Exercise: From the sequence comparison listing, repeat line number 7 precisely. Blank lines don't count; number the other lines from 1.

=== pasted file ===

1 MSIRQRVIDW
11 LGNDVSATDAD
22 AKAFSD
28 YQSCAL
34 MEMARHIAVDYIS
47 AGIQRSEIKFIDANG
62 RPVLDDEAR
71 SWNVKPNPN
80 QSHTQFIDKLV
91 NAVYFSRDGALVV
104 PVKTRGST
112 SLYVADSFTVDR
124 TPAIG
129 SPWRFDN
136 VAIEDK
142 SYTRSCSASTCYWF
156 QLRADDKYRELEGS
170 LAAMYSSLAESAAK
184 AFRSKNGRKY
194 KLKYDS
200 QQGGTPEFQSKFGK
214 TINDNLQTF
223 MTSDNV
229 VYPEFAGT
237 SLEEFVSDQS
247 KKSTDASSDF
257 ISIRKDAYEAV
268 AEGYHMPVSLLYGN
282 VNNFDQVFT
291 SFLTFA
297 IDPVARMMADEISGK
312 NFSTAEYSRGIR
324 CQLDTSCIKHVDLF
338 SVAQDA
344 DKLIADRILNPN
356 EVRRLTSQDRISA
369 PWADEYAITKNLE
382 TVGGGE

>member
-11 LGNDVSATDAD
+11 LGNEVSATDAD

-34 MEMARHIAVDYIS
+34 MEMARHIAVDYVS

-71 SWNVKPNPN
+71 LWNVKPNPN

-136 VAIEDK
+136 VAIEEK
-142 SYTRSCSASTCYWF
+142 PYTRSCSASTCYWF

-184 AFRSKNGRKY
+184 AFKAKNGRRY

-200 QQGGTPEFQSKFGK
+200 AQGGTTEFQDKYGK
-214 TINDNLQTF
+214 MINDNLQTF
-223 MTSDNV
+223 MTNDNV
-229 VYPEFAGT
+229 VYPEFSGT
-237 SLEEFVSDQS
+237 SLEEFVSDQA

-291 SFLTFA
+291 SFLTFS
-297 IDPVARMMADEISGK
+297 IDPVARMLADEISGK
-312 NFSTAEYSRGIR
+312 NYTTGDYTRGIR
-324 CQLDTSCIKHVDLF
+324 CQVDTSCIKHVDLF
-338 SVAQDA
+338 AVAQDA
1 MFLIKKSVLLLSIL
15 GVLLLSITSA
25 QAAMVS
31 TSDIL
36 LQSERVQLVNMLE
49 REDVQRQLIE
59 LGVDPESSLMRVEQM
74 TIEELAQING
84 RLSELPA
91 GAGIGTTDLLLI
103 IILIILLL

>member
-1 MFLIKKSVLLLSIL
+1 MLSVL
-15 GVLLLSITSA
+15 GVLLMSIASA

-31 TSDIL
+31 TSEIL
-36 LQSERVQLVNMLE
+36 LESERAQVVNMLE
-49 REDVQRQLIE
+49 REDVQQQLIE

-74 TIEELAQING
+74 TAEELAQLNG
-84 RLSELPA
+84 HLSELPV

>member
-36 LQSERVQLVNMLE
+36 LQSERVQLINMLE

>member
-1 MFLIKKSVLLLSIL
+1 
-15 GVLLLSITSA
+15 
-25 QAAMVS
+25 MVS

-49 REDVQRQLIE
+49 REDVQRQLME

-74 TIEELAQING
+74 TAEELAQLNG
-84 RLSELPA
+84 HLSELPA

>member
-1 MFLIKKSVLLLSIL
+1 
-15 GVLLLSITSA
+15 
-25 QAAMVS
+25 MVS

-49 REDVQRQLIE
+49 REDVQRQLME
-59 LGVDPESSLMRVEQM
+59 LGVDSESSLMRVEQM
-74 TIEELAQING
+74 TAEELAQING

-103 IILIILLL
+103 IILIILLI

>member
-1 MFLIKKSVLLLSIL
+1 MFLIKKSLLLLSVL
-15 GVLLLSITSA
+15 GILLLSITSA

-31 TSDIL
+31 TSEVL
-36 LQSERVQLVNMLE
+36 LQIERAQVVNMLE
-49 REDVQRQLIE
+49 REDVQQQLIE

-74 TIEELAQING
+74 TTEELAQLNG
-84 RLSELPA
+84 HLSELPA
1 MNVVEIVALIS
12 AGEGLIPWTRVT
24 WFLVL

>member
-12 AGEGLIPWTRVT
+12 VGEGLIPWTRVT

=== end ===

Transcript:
62 RPVLDDEAR